This is substantially due to the fact that, once the application has been filed, it cannot be corrected through additions and/or integrations that are strictly limited by specific rules. Thus, it is essential that the application is drafted in the best way from the beginning, to avoid invalidity/indefensibility of the patent and its extensions.

The anticipated accessibility to the public

In the application form for the filing of a patent application, there is a box that allows one to choose the anticipated accessibility to the public rather than keeping the application secret. In order to choose between one of the two options, it is advisable to remember that although protection is obtained as from the moment of the filing of the patent application, the effects towards third parties exist from the moment in which the application is made accessible to the public. This means that up to that moment it will not be possible to act in infringement proceedings towards third parties because, in theory, they will ignore the existence of the patent, which is secret.

Normally, a patent application remains secret for 18 months but by requesting the anticipated accessibility to the public it becomes public after 90 days, thereby addressing this type of problem. Nevertheless, keeping the application secret for a longer time has significant advantages because later competitors will be able to read the text of the application and will be able to get organized consequently. Moreover, the secrecy of the application for 18 months can allow the application to be extended to other foreign countries, during the secrecy period of the application, even if the priority period of 12 months has already expired. In the event of a secret application, if infringement occurs, action can be taken by notifying a copy of the patent application to the infringer.

The grant procedure of the patent

Once the patent application has been filed, an application number and a filing date are obtained, and from that moment the examination of the file starts.

As from 1 July 2008 Italian patent applications undergo a novelty search that is carried out directly by the European Patent Office and sent to the Italian Patent and Trademark Office, which in turn sends it to the applicant. The search is forwarded to the applicant within 9 months from the filing date, together with a communication in which a term is set (which is generally of 21 months from the filing date) to possibly reply to any objections or to “review” the application in the light of any patents found that can jeopardize the granting of the patent.

In this regard, it is worth pointing out that nothing can be added to the patent text since the invention is crystalized as described at the moment of the filing. Nevertheless, the claims can be limited or clarified, still remaining within the limits of what has been originally described.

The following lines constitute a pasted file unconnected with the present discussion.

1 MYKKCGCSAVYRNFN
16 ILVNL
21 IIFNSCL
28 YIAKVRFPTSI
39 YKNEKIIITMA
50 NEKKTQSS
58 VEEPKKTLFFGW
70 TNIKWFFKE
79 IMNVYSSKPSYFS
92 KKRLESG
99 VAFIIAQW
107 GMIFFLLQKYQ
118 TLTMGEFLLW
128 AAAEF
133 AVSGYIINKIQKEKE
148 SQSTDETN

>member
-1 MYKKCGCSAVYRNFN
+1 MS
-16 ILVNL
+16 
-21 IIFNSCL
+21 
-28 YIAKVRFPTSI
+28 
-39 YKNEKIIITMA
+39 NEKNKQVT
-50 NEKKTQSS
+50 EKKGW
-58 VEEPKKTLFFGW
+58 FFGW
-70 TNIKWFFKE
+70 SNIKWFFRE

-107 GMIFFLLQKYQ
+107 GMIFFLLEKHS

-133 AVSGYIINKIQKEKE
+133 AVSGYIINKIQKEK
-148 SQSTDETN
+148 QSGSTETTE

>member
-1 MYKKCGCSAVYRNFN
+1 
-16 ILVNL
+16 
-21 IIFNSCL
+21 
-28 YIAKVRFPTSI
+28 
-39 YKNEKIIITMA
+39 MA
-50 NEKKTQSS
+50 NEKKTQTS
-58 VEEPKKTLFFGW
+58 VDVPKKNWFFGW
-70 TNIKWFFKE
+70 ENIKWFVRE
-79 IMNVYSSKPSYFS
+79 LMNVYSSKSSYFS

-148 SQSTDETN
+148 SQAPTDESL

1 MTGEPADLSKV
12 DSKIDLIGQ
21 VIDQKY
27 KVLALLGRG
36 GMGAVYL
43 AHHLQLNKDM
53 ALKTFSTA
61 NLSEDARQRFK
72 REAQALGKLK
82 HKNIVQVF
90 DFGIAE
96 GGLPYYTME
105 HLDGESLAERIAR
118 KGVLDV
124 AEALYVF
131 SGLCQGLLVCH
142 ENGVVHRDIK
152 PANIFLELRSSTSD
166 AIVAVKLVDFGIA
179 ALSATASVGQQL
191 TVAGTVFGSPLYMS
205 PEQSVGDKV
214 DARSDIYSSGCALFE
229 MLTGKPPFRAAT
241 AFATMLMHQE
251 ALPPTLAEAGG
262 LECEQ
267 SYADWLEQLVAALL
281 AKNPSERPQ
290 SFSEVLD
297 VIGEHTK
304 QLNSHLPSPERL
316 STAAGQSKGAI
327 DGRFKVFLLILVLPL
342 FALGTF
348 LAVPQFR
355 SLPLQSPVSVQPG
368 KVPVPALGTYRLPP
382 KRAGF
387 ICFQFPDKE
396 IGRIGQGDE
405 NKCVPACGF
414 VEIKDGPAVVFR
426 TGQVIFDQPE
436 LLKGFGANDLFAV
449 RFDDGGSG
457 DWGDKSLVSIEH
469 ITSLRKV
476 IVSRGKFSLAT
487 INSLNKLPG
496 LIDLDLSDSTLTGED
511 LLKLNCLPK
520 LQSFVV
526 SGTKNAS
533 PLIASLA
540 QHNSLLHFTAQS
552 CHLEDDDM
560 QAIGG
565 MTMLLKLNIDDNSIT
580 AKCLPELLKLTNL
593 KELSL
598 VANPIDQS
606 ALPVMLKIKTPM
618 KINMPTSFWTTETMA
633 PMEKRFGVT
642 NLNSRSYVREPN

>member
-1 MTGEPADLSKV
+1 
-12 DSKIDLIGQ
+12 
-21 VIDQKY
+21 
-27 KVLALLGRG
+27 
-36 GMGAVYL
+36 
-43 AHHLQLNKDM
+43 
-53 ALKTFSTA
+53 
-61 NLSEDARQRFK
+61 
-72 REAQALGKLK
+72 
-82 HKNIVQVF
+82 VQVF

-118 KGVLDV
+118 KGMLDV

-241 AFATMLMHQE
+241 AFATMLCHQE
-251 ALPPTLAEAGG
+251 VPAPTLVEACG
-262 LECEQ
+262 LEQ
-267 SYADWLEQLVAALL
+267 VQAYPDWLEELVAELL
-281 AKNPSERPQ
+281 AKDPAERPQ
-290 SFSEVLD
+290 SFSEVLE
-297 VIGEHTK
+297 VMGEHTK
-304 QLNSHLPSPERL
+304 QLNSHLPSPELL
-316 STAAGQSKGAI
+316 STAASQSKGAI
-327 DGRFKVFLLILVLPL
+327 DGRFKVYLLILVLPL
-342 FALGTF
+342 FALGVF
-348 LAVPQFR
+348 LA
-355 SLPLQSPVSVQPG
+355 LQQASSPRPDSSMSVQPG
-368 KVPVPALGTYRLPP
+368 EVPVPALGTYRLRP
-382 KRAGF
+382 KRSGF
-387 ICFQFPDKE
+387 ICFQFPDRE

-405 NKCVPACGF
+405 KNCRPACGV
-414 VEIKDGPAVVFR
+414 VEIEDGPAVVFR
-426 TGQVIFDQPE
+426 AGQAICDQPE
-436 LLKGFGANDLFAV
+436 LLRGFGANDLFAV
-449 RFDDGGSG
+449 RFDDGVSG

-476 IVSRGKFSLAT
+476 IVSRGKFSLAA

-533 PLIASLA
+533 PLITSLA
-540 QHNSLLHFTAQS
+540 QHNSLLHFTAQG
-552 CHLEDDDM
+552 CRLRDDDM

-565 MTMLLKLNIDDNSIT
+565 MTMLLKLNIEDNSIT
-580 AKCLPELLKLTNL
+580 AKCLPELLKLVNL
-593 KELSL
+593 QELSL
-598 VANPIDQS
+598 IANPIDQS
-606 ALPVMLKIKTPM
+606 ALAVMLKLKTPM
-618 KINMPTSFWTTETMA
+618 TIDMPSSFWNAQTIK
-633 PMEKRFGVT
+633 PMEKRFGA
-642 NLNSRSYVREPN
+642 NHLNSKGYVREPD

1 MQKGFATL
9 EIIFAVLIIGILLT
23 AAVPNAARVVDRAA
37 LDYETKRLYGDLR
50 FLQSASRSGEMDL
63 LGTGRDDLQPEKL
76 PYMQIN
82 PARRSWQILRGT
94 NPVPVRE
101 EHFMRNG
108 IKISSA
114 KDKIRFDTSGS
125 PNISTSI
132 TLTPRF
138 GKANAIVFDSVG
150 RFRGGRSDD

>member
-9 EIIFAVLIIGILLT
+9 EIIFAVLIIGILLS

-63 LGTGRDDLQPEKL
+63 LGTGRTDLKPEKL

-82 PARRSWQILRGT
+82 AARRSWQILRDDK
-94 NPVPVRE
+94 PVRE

If after this examination the Italian Patent and Trademark Office considers the patent to be acceptable, it goes through with the grant. Once the patent has been granted, a grant date and a grant number will be assigned to it and the holder will be able to obtain the corresponding grant certificate.

Even if some months are needed before the patent application is accepted or refused by the Ministry, in this period the invention can be implemented and it can also be sold or licenses can be granted in Italy. Action against an infringer can also be taken on the basis of the single public patent application, with the help of an attorney expert in the field to avoid mistakes that could compromise its success.

How long does a patent last? The invention patent has a duration of 20 years that start from the filing date but each year from the fourth-year maintenance fees must be paid to keep it in force. The utility model patent has a duration of 10 years but on expiration of the first five years the maintenance fee must be paid for the second five years.

The appeal against the Office’s decisions

Against the UIBM’s provisions through which the Office refuses, totally or partially, a filed application, it is possible to file an appeal before the Appeal Commission (art. 135 IPC). The Appeal Commission is constituted by magistrates and professors nominated in accordance with a decree of the Ministry of Economic Development. The decisions of the Commission can be contested before the Court of Cassation. Due to this kind of procedure, it is necessary to be represented by an Attorney or by an Industrial Property Consultant, not only because of the particular difficulty of the subject but also because it is provided for by law.

Withdrawal and limitation of the application

At any moment between the filing of the application and the granting of the patent, the applicant who has filed the application can always withdraw it (and therefore renounce it) or limit it, for example by reducing the number of claims. For example, withdrawing or limiting the patent can be necessary when a conflict with a third party that has pre-existing rights arises or when the patent has been kept secret and one wants to avoid its publication. Amendments to the patent application can be made but only within strict limits and without altering or widening the initial scope of protection. A change that is not only allowed but necessary is the one relative to the change of the holder’s address. Changes in the registry, withdrawals and limitations must be communicated to the Office by filing a specific petition for annotation.

Get in touch with our expert

Ing. Mario Emmi

Head of the Patent Department